The rebranding of Squamish into a “renaissance” or “adventure hub” community can lead to some people being displaced from public spaces which leads to exclusionary environments. During the District efforts to “clean up the streets,” Squamish’s homeless and vehicle residents population have been negatively impacted by an increasing number of No Camping and Private Property signs that remind potential trespassers who belongs. Despite overwhelming opposition, the District ignored requests for inclusive policy for vehicle residents and in 2021, passed bylaw 2829, which outlawed sleeping in a vehicle on public land.
The situation around vehicle residents is not simple. There are those who prefer the simplicity of life in a vehicle, preferring mobility over a fixed location. There are those who consider themselves “precariously housed” yet, refuse shelters. Many can not find housing and/or are saving to buy. The punitive, exclusionary approach only marginalizes any person in a vehicle, regardless of circumstance, to the edges of society.
Bylaw 2829 is an attempt to clean up the streets so developers can sell more property. There is rising inequality, and many long-time residents being priced out by market rate housing and developers looking for a fast cash grab. This is an attack on lifestyles that “don’t contribute enough” to this high-consumption capitalist culture that is killing our earth. The District says that we are a hazard to the environment, yet they permit developments that contradict the true definition of sustainability and social and environmental justice. However, less is more. There is a richness to the semi-nomadic lifestyle that marketing schemes can only dream of. Many of us are incredibly respectful of our surroundings. Living in a house or vehicle are just two ways of being in the world.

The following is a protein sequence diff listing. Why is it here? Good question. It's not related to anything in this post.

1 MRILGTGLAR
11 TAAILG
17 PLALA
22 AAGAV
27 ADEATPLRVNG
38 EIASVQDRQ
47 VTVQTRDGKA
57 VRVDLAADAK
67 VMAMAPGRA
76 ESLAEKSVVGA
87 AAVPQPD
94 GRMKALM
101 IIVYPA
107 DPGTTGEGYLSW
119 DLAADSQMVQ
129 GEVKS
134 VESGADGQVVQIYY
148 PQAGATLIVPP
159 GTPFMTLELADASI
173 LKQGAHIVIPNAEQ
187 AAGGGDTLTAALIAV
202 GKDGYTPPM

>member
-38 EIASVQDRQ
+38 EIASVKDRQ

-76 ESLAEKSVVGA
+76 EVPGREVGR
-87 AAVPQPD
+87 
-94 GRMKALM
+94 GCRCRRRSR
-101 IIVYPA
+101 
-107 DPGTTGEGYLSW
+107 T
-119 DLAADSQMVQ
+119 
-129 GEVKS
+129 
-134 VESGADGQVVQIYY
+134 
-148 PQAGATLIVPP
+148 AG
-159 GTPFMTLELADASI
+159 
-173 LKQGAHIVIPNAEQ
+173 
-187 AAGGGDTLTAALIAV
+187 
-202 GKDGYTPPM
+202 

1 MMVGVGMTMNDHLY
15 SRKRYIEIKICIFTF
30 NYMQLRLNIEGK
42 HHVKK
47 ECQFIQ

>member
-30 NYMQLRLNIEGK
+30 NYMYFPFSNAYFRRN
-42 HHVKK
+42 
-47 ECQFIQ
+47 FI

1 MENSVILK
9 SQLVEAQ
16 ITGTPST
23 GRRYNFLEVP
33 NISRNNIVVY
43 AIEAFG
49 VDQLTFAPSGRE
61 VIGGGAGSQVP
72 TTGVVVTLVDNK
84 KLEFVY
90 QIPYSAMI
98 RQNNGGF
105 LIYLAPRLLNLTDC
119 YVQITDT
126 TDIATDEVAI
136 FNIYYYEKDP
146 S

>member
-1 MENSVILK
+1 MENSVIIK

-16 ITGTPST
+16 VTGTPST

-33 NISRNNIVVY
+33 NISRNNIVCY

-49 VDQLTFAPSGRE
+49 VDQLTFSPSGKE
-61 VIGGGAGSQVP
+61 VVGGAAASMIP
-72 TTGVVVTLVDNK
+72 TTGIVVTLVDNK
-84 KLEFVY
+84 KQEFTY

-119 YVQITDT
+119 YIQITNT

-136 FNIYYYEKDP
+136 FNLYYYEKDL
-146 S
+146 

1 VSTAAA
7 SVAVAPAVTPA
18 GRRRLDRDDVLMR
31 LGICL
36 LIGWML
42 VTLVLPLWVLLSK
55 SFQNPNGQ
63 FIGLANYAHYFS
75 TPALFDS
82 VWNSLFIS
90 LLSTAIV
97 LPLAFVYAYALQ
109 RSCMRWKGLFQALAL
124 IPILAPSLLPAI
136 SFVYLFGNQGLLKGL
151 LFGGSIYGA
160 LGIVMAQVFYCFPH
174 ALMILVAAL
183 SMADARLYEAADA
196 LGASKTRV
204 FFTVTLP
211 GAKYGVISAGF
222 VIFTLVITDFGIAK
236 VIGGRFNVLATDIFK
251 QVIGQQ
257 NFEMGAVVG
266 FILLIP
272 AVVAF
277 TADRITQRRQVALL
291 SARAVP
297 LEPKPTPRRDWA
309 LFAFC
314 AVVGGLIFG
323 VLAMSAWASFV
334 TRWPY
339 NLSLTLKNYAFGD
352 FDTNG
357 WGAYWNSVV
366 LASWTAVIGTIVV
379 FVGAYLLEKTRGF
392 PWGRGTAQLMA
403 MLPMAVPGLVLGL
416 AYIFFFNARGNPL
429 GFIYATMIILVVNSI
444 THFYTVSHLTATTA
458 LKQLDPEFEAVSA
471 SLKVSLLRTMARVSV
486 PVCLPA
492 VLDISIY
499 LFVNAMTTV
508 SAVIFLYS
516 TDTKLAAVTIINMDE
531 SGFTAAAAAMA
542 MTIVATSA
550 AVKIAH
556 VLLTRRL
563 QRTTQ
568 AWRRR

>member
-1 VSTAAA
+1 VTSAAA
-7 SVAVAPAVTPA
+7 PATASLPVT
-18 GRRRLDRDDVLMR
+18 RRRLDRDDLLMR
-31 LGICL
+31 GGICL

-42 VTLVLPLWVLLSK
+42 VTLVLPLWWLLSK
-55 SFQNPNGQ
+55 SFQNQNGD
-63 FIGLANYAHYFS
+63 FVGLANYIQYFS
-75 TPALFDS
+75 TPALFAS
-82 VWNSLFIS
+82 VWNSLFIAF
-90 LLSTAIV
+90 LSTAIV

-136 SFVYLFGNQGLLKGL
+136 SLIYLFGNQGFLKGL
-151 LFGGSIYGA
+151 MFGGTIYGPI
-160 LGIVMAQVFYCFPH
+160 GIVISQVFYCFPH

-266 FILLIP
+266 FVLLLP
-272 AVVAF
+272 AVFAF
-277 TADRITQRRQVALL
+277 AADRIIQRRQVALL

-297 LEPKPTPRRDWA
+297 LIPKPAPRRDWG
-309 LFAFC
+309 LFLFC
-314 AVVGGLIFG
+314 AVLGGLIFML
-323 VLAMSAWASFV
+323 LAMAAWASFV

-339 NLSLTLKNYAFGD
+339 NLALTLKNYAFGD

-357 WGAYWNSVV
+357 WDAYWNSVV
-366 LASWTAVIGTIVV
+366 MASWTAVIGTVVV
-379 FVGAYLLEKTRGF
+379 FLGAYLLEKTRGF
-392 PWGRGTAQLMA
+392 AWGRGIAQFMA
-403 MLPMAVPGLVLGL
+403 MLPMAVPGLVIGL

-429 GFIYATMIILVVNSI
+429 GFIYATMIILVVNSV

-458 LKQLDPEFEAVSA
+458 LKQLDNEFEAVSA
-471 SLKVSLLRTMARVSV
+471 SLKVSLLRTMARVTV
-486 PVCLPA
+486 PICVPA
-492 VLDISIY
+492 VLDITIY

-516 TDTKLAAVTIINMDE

By legislating this bylaw, the District of Squamish has ok’d the prejudice and stigma that exists towards those who rely on public land. A person’s value is not related to their property tax value. How did we as a society arrive at the point where people think homeownership and wealth determines who does or does not deserve access to public land?